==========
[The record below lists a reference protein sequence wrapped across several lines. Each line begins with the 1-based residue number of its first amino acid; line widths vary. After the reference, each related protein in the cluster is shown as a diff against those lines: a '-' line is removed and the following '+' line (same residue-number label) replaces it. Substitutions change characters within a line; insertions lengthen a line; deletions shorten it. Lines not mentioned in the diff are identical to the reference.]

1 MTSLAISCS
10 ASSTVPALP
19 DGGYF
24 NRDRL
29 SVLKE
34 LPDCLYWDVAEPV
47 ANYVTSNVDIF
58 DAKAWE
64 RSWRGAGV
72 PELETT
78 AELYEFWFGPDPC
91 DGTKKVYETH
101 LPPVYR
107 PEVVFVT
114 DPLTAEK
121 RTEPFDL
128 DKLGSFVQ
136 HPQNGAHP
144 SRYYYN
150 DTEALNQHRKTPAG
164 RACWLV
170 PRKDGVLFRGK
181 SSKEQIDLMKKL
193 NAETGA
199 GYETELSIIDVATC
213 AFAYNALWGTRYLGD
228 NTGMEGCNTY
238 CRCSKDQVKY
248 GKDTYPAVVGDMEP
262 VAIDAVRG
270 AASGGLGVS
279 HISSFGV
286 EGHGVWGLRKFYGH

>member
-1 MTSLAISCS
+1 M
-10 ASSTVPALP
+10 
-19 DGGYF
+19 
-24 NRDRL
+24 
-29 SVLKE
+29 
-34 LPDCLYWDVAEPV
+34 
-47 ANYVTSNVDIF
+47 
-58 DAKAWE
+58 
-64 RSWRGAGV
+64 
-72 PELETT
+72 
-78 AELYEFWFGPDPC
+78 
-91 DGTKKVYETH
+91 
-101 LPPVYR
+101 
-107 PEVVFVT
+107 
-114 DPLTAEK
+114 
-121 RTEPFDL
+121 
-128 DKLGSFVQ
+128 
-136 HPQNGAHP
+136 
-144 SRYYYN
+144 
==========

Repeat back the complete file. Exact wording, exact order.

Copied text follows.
[The record below lists a reference protein sequence wrapped across several lines. Each line begins with the 1-based residue number of its first amino acid; line widths vary. After the reference, each related protein in the cluster is shown as a diff against those lines: a '-' line is removed and the following '+' line (same residue-number label) replaces it. Substitutions change characters within a line; insertions lengthen a line; deletions shorten it. Lines not mentioned in the diff are identical to the reference.]

1 MTSLAISCS
10 ASSTVPALP
19 DGGYF
24 NRDRL
29 SVLKE
34 LPDCLYWDVAEPV
47 ANYVTSNVDIF
58 DAKAWE
64 RSWRGAGV
72 PELETT
78 AELYEFWFGPDPC
91 DGTKKVYETH
101 LPPVYR
107 PEVVFVT
114 DPLTAEK
121 RTEPFDL
128 DKLGSFVQ
136 HPQNGAHP
144 SRYYYN
150 DTEALNQHRKTPAG
164 RACWLV
170 PRKDGVLFRGK
181 SSKEQIDLMKKL
193 NAETGA
199 GYETELSIIDVATC
213 AFAYNALWGTRYLGD
228 NTGMEGCNTY
238 CRCSKDQVKY
248 GKDTYPAVVGDMEP
262 VAIDAVRG
270 AASGGLGVS
279 HISSFGV
286 EGHGVWGLRKFYGH

>member
-1 MTSLAISCS
+1 M
-10 ASSTVPALP
+10 
-19 DGGYF
+19 
-24 NRDRL
+24 
-29 SVLKE
+29 
-34 LPDCLYWDVAEPV
+34 
-47 ANYVTSNVDIF
+47 
-58 DAKAWE
+58 
-64 RSWRGAGV
+64 
-72 PELETT
+72 
-78 AELYEFWFGPDPC
+78 
-91 DGTKKVYETH
+91 
-101 LPPVYR
+101 
-107 PEVVFVT
+107 
-114 DPLTAEK
+114 
-121 RTEPFDL
+121 
-128 DKLGSFVQ
+128 
-136 HPQNGAHP
+136 
-144 SRYYYN
+144 